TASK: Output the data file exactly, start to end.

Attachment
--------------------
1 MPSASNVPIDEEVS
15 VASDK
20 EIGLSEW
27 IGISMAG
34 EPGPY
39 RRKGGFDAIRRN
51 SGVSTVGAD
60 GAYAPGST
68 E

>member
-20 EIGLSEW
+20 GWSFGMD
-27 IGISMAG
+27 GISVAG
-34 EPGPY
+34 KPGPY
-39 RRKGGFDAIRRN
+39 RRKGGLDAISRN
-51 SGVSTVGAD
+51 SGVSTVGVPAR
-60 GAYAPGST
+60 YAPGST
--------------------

1 MPSASNVPIDEEVS
15 VASDK
20 EIGLSEW
27 IGISMAG
34 EPGPY
39 RRKGGFDAIRRN
51 SGVSTVGAD
60 GAYAPGST
68 E

>member
-20 EIGLSEW
+20 GWSFGMD
-27 IGISMAG
+27 GISVAG
-34 EPGPY
+34 KPGPY
-39 RRKGGFDAIRRN
+39 RRKGGLDAISRN
-51 SGVSTVGAD
+51 SGVSTVGVPAR
-60 GAYAPGST
+60 YAPGST